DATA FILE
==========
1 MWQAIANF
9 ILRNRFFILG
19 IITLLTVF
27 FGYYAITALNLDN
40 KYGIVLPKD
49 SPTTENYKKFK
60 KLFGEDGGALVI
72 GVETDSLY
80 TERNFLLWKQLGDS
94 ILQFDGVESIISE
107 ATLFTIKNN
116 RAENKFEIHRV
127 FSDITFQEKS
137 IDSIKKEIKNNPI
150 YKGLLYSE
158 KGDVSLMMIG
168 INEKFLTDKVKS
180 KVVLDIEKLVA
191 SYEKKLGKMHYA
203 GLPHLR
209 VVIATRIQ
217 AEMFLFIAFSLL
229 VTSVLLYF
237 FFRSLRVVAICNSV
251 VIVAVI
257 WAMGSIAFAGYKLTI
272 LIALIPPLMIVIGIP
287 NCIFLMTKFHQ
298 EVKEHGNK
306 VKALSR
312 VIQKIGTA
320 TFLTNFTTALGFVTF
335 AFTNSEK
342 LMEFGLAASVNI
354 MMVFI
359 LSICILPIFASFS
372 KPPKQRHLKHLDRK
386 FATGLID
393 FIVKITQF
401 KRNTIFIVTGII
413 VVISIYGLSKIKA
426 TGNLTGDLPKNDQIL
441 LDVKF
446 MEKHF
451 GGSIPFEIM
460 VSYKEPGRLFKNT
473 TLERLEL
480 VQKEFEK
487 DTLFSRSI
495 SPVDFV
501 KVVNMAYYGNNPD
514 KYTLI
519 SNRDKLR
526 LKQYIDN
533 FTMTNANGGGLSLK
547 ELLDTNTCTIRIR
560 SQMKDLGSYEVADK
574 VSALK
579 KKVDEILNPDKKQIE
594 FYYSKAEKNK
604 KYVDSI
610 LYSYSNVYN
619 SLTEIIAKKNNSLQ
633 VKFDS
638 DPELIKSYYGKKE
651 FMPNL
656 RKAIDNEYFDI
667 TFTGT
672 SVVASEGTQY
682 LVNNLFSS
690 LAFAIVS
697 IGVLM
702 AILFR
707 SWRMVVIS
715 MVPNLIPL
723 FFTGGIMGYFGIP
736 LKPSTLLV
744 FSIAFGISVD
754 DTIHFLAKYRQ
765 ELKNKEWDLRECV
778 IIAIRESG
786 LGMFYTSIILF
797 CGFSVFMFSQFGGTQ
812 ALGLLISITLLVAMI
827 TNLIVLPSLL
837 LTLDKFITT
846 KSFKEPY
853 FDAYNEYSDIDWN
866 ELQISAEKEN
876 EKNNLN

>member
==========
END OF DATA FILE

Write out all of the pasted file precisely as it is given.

1 MWQAIANF
9 ILRNRFFILG
19 IITLLTVF
27 FGYYAITALNLDN
40 KYGIVLPKD
49 SPTTENYKKFK
60 KLFGEDGGALVI
72 GVETDSLY
80 TERNFLLWKQLGDS
94 ILQFDGVESIISE
107 ATLFTIKNN
116 RAENKFEIHRV
127 FSDITFQEKS
137 IDSIKKEIKNNPI
150 YKGLLYSE
158 KGDVSLMMIG
168 INEKFLTDKVKS
180 KVVLDIEKLVA
191 SYEKKLGKMHYA
203 GLPHLR
209 VVIATRIQ
217 AEMFLFIAFSLL
229 VTSVLLYF
237 FFRSLRVVAICNSV
251 VIVAVI
257 WAMGSIAFAGYKLTI
272 LIALIPPLMIVIGIP
287 NCIFLMTKFHQ
298 EVKEHGNK
306 VKALSR
312 VIQKIGTA
320 TFLTNFTTALGFVTF
335 AFTNSEK
342 LMEFGLAASVNI
354 MMVFI
359 LSICILPIFASFS
372 KPPKQRHLKHLDRK
386 FATGLID
393 FIVKITQF
401 KRNTIFIVTGII
413 VVISIYGLSKIKA
426 TGNLTGDLPKNDQIL
441 LDVKF
446 MEKHF
451 GGSIPFEIM
460 VSYKEPGRLFKNT
473 TLERLEL
480 VQKEFEK
487 DTLFSRSI
495 SPVDFV
501 KVVNMAYYGNNPD
514 KYTLI
519 SNRDKLR
526 LKQYIDN
533 FTMTNANGGGLSLK
547 ELLDTNTCTIRIR
560 SQMKDLGSYEVADK
574 VSALK
579 KKVDEILNPDKKQIE
594 FYYSKAEKNK
604 KYVDSI
610 LYSYSNVYN
619 SLTEIIAKKNNSLQ
633 VKFDS
638 DPELIKSYYGKKE
651 FMPNL
656 RKAIDNEYFDI
667 TFTGT
672 SVVASEGTQY
682 LVNNLFSS
690 LAFAIVS
697 IGVLM
702 AILFR
707 SWRMVVIS
715 MVPNLIPL
723 FFTGGIMGYFGIP
736 LKPSTLLV
744 FSIAFGISVD
754 DTIHFLAKYRQ
765 ELKNKEWDLRECV
778 IIAIRESG
786 LGMFYTSIILF
797 CGFSVFMFSQFGGTQ
812 ALGLLISITLLVAMI
827 TNLIVLPSLL
837 LTLDKFITT
846 KSFKEPY
853 FDAYNEYSDIDWN
866 ELQISAEKEN
876 EKNNLN

>member